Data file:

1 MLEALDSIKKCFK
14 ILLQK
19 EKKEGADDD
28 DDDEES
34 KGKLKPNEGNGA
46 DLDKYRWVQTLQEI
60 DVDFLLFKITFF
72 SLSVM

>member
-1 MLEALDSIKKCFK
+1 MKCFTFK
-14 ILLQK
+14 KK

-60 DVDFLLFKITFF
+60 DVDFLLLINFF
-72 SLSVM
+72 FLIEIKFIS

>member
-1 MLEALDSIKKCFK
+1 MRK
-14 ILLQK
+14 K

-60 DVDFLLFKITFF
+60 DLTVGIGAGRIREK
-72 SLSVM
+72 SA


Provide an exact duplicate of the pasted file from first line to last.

1 MLEALDSIKKCFK
14 ILLQK
19 EKKEGADDD
28 DDDEES
34 KGKLKPNEGNGA
46 DLDKYRWVQTLQEI
60 DVDFLLFKITFF
72 SLSVM

>member
-1 MLEALDSIKKCFK
+1 MKCFTFK
-14 ILLQK
+14 KK

-60 DVDFLLFKITFF
+60 DVDFLLLINFF
-72 SLSVM
+72 FLIEIKFIS

>member
-1 MLEALDSIKKCFK
+1 MRK
-14 ILLQK
+14 K

-60 DVDFLLFKITFF
+60 DLTVGIGAGRIREK
-72 SLSVM
+72 SA